The purpose of the frantically assembled operation is to grapple with the political and legal consequences, as well as the bad press, stemming from the Russia-related controversies and investigations plaguing the young Trump presidency. In its ideal form, the “war room”—which some staffers have started calling it following an earlier Axios report that named it as such—will be supported with outside advisers, and handle all things Russia—so that the rest of the West Wing and the administration aren’t paralyzed and can make moves on the president’s domestic and legislative agenda.

This embryonic “war room” is not to be confused with Bannon’s own personal West Wing “war room,” which is what Trump’s chief strategist unironically calls his own office.

“[Bannon]’s about to have two war rooms, now,” a White House official commented, with a chuckle. “How many war rooms can one man have?”

The management of the fallout since the firing of FBI Director James Comey and Trump’s infamous Oval Office meeting with Russian government officials has angered the president to the point where Trump has personally contacted former top campaign aides Corey Lewandowski and David Bossie to discuss potentially aiding his administration as “crisis managers.”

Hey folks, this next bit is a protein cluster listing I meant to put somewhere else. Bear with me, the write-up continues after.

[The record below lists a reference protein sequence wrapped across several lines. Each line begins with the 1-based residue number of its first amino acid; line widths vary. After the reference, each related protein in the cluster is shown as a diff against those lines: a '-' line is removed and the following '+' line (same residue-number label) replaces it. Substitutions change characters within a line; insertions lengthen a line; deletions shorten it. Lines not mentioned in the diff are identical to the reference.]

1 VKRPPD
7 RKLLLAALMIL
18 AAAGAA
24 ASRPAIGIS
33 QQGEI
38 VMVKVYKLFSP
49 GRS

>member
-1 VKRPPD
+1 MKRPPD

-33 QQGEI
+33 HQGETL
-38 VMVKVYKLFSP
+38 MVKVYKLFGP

Trump’s idle hands are dangerous

But no matter how much reorganization or extra help the White House gets to focus on messaging and strategy on Russia-related matters, White House officials involved in “war room” preparations privately concede that no level of internal rebooting will change the most significant factor: Donald Trump himself.

In recent weeks, much of the damage control attempted by White House staffers and communications team was abruptly upended by the president going off-script in interviews or on Twitter.

Last week, for instance, when the president gathered his senior advisers, in the Oval Office to discuss crafting a response to breaking news of a special counsel for the Trump-Russia probe, the president and his team settled on releasing a cool-headed statement.